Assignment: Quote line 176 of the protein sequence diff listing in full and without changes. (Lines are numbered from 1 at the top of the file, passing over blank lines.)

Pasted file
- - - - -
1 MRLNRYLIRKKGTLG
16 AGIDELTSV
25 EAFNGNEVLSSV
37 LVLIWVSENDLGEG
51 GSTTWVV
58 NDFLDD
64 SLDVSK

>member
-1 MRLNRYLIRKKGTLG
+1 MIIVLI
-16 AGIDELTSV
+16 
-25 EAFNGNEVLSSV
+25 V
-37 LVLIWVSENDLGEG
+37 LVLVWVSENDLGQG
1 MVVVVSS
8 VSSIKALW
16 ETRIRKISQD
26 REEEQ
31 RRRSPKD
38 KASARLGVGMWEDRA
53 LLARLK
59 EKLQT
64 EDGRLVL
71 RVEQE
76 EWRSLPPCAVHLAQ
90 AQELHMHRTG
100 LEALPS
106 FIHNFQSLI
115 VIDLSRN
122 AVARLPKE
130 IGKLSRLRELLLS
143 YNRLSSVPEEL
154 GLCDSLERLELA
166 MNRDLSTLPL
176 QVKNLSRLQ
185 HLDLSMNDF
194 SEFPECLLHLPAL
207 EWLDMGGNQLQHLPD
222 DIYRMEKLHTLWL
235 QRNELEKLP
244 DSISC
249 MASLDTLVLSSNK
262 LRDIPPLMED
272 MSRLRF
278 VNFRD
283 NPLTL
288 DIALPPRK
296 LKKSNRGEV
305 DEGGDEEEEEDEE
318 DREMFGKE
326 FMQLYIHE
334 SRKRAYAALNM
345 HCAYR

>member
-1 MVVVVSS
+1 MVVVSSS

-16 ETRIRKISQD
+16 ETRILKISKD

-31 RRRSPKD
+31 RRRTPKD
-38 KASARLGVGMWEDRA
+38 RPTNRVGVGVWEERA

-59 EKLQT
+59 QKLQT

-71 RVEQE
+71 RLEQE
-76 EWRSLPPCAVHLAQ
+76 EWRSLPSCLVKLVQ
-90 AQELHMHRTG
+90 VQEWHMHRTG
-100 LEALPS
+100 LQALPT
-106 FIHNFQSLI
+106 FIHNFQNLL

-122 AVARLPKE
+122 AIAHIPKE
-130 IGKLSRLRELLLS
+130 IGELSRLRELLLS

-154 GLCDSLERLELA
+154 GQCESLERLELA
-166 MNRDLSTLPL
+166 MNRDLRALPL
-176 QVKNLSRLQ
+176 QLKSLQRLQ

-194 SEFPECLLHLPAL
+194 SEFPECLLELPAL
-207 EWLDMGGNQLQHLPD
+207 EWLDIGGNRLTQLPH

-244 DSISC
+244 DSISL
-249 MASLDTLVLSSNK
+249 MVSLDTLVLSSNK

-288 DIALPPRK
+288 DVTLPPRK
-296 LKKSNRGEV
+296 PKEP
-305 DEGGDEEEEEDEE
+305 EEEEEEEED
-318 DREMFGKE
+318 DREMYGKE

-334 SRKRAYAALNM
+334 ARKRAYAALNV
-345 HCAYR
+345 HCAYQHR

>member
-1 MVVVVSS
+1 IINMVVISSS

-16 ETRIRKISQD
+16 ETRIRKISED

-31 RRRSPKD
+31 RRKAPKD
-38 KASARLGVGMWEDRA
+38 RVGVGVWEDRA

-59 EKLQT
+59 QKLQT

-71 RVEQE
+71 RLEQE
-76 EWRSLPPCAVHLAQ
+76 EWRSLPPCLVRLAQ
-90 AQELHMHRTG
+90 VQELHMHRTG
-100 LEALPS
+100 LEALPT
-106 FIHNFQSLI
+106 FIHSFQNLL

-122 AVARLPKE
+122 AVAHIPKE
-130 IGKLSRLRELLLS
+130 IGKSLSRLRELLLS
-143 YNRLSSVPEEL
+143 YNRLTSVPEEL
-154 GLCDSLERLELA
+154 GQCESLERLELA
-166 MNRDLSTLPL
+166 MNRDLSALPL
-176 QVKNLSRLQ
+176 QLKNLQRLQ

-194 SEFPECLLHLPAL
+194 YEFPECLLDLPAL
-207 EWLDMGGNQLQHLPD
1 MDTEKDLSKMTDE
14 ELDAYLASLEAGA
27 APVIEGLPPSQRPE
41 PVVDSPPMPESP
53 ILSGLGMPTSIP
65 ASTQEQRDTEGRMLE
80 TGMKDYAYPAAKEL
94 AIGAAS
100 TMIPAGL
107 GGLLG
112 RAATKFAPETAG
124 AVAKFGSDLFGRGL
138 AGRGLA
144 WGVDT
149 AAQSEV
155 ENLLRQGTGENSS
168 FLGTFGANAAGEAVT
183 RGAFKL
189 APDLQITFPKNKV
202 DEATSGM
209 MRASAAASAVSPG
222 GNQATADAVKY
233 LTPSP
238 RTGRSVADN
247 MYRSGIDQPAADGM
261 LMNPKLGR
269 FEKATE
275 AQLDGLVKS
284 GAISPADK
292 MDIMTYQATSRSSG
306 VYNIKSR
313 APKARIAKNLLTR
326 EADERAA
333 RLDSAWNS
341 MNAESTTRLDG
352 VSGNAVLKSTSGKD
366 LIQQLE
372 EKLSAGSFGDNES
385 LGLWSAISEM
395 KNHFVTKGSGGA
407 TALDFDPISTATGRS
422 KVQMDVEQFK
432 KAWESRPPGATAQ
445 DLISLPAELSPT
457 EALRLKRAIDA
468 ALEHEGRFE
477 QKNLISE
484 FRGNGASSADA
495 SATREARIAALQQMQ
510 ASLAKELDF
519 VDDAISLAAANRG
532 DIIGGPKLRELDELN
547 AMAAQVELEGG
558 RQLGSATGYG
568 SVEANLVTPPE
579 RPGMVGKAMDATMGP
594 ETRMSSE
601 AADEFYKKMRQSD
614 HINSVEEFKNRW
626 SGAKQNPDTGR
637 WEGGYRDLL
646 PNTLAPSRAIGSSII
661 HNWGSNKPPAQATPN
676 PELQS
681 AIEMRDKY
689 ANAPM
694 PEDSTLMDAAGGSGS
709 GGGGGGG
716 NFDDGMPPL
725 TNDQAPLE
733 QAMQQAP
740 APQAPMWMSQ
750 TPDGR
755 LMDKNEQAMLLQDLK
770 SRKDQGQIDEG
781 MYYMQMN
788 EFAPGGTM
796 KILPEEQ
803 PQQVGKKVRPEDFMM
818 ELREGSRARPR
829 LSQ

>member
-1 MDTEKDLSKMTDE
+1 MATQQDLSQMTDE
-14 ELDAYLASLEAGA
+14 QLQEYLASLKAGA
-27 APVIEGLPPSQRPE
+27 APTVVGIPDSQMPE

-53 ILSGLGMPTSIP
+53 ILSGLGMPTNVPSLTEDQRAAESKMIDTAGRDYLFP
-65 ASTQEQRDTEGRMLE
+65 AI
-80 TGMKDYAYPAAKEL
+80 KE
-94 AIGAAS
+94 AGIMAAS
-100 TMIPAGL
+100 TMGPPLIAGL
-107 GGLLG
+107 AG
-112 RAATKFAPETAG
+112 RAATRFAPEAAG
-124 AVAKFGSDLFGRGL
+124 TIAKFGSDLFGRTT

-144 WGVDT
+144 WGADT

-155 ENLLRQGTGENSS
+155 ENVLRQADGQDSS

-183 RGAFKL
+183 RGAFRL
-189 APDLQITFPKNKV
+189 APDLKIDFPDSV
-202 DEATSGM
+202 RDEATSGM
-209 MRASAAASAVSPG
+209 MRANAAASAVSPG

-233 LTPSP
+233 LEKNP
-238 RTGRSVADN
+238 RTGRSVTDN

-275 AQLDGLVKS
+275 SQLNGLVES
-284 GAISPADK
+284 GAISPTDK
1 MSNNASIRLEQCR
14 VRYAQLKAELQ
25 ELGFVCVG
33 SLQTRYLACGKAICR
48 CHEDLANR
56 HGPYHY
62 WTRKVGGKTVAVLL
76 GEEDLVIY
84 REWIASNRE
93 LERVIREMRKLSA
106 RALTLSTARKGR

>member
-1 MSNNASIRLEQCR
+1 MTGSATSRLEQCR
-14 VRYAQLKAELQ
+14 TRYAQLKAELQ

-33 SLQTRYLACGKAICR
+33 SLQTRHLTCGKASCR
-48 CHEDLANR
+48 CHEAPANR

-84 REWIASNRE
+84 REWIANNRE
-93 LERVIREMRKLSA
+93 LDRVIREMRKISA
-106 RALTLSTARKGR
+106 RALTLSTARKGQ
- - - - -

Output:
333 RLDSAWNS